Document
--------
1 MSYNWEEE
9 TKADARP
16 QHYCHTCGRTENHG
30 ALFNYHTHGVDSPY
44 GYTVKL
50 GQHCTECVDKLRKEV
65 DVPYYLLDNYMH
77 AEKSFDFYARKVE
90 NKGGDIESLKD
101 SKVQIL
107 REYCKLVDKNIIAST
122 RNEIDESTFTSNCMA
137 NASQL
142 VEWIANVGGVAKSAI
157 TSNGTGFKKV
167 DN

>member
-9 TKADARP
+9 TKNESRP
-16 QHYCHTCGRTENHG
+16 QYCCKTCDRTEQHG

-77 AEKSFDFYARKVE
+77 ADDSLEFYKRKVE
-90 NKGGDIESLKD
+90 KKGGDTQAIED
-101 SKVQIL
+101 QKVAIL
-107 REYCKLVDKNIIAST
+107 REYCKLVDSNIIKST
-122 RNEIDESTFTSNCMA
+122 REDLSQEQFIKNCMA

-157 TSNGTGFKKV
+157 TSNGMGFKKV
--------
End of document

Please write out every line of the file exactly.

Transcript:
1 MSYNWEEE
9 TKADARP
16 QHYCHTCGRTENHG
30 ALFNYHTHGVDSPY
44 GYTVKL
50 GQHCTECVDKLRKEV
65 DVPYYLLDNYMH
77 AEKSFDFYARKVE
90 NKGGDIESLKD
101 SKVQIL
107 REYCKLVDKNIIAST
122 RNEIDESTFTSNCMA
137 NASQL
142 VEWIANVGGVAKSAI
157 TSNGTGFKKV
167 DN

>member
-9 TKADARP
+9 TKNESRP
-16 QHYCHTCGRTENHG
+16 QYCCKTCDRTEQHG

-77 AEKSFDFYARKVE
+77 ADDSLEFYKRKVE
-90 NKGGDIESLKD
+90 KKGGDTQAIED
-101 SKVQIL
+101 QKVAIL
-107 REYCKLVDKNIIAST
+107 REYCKLVDSNIIKST
-122 RNEIDESTFTSNCMA
+122 REDLSQEQFIKNCMA

-157 TSNGTGFKKV
+157 TSNGMGFKKV